There is an emerging consensus that universal health coverage (UHC) is an essential means of achieving post-2015 health goals and may represent a valuable goal or target in itself [3][5]. UHC, according to the World Health Organization (WHO), is the goal that all people can obtain the prevention and treatment health services they need without suffering financial hardship when paying for them [6]. Supported by growing evidence [7], proponents argue that UHC can improve population health and promote economic development by lifting the barriers created by unequal access to quality health care services.

To deliver on this promise, UHC efforts must be designed, implemented, and measured appropriately. In this article we analyze the connection between UHC and the women's health agenda, recommending policy measures that can help to ensure that adoption of UHC, as part of the post-2015 framework and implementation of UHC in national health systems, will directly contribute to improving women's health.

UHC Efforts in Low- and Middle-Income Countries

Countries employ different mechanisms in their efforts to achieve UHC. Beyond the vision of improving health care access and reducing financial hardship, their approaches share common traits. There is a characteristic transition from individual out-of-pocket expenditure towards prepayment and risk pooling, often through a new mechanism such as a national health insurance scheme [8]. Government subsidies support those who cannot afford premiums. Increased subsidies are made possible through greater government expenditure on health, often using revenue from new taxes, international assistance, and other mechanisms.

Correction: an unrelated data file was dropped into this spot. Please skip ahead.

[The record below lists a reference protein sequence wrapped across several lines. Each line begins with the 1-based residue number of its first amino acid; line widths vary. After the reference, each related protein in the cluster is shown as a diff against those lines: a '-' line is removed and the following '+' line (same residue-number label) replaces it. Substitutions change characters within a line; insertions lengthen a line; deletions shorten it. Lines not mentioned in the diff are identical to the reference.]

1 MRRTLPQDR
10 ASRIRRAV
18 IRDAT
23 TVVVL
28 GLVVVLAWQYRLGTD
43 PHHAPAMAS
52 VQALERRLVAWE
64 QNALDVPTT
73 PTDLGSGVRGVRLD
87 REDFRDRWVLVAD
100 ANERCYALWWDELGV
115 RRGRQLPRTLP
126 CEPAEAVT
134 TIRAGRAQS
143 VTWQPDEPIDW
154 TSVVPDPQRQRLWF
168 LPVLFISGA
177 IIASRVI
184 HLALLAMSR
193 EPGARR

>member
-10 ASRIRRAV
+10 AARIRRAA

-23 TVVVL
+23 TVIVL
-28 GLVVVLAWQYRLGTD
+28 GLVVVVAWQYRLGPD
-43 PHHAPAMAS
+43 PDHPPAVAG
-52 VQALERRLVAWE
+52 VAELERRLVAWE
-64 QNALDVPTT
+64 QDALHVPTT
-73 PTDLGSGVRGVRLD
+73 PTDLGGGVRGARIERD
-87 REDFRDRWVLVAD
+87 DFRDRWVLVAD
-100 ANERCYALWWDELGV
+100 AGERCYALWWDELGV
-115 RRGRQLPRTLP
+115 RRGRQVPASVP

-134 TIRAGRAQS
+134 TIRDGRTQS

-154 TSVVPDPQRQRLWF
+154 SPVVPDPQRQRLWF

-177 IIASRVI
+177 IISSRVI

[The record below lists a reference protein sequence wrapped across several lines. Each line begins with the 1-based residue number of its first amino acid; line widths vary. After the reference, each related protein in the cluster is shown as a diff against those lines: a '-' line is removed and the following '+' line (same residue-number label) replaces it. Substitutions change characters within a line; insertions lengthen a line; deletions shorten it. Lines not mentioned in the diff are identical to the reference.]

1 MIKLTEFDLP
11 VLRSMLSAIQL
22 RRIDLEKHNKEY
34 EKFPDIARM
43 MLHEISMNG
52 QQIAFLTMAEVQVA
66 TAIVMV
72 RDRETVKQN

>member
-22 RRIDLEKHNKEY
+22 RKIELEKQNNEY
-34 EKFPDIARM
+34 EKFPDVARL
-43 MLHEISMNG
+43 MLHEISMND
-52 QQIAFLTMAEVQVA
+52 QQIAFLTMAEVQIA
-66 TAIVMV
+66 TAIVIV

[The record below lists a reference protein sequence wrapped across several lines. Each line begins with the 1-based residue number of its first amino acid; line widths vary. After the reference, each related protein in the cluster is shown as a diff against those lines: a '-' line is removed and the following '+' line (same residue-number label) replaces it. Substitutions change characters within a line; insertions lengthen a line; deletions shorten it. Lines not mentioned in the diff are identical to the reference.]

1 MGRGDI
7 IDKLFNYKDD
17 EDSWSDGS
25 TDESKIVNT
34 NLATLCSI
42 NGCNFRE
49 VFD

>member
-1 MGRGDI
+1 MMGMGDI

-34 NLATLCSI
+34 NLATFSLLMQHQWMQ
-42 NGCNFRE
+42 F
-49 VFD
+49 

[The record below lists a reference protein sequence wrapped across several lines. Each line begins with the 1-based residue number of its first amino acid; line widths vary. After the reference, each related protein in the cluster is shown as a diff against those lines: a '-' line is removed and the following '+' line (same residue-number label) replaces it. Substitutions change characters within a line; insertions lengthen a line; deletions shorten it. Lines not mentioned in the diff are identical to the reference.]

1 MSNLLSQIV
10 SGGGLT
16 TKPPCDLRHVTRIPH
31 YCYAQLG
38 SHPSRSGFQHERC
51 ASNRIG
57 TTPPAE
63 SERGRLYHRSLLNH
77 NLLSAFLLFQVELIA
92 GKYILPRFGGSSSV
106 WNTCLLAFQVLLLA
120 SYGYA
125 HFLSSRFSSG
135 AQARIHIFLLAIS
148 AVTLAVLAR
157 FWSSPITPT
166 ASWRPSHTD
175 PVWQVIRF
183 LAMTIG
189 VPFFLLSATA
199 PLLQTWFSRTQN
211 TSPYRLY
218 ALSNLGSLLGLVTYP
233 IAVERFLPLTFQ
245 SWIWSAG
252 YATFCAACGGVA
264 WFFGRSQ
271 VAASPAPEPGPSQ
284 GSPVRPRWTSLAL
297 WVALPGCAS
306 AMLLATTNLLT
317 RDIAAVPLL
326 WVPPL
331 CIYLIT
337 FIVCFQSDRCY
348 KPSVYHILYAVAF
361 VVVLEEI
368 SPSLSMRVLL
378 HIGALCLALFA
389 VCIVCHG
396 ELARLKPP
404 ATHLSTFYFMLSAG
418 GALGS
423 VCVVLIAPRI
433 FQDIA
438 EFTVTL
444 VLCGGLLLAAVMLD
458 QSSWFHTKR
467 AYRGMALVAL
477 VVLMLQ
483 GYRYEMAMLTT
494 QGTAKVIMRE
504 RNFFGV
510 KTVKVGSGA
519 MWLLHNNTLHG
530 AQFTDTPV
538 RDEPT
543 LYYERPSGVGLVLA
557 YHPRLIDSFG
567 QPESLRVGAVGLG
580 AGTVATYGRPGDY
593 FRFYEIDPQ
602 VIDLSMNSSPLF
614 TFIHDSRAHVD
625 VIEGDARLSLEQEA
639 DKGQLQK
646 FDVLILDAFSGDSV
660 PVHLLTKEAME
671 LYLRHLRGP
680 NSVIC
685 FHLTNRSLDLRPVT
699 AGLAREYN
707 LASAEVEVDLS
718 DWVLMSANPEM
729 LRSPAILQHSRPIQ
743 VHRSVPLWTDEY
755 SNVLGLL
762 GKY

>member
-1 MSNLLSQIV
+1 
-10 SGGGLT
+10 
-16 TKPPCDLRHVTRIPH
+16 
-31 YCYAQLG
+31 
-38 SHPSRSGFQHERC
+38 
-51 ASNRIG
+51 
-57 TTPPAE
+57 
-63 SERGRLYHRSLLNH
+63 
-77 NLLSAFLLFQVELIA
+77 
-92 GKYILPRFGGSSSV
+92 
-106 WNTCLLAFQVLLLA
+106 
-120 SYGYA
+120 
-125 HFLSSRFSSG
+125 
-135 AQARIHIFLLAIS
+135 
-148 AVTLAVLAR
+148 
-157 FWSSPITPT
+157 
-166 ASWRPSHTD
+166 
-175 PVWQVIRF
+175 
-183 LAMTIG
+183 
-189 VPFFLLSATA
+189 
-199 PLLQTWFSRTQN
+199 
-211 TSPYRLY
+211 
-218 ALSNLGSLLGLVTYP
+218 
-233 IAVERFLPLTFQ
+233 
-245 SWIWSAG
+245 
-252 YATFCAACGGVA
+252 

For governments, stewardship over pooled funds provides a “control knob” [9] to rationalize service delivery, using predefined benefits packages and more efficient delivery systems. This capability will be a major step forward in countries where spending is mostly out-of-pocket and health systems are weak. Typically, UHC programs define a basic package of health services, which every enrollee can expect to receive. Determining this package is a key component of UHC design. The UHC movement has promoted, as its first priority, making vital primary care services available to everybody, especially the most vulnerable members of society, which usually include women and children. This approach is most equitable and appears most effective for reducing preventable mortality [10].

Financing and service delivery reforms will differ according to a country's level of existing health system, economic development, and other factors. But progress toward UHC is possible everywhere. Evidence supports the effectiveness of UHC reforms for improving financial protection and increasing the utilization of key health services (such as antenatal care), especially among poor people [7].

Inequities in Women's Health

Inequities affecting women's health have been widely documented throughout the entire life course from the girl child to the older woman [11],[12]. An extensive WHO analysis of women and health confirms, for example, the extent of deaths from unsafe abortion, the limited progress in reducing unmet need for family planning in sub-Saharan Africa, and the reality that roughly 80% of cervical cancers occur in countries where prevention, screening, and treatment are limited or non-existent [11].